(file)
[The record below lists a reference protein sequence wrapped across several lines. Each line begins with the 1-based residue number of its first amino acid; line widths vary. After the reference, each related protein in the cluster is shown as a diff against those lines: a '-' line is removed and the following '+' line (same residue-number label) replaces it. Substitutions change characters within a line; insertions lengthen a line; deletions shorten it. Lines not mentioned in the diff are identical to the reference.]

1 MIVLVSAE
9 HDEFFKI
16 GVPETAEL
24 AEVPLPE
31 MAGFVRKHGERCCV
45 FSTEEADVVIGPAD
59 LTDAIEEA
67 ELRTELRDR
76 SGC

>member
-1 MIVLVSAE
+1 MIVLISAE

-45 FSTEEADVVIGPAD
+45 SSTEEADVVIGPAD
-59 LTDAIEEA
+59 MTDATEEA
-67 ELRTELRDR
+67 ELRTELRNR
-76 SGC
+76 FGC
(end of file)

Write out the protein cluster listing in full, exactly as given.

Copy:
[The record below lists a reference protein sequence wrapped across several lines. Each line begins with the 1-based residue number of its first amino acid; line widths vary. After the reference, each related protein in the cluster is shown as a diff against those lines: a '-' line is removed and the following '+' line (same residue-number label) replaces it. Substitutions change characters within a line; insertions lengthen a line; deletions shorten it. Lines not mentioned in the diff are identical to the reference.]

1 MIVLVSAE
9 HDEFFKI
16 GVPETAEL
24 AEVPLPE
31 MAGFVRKHGERCCV
45 FSTEEADVVIGPAD
59 LTDAIEEA
67 ELRTELRDR
76 SGC

>member
-1 MIVLVSAE
+1 MIVLISAE

-45 FSTEEADVVIGPAD
+45 SSTEEADVVIGPAD
-59 LTDAIEEA
+59 MTDATEEA
-67 ELRTELRDR
+67 ELRTELRNR
-76 SGC
+76 FGC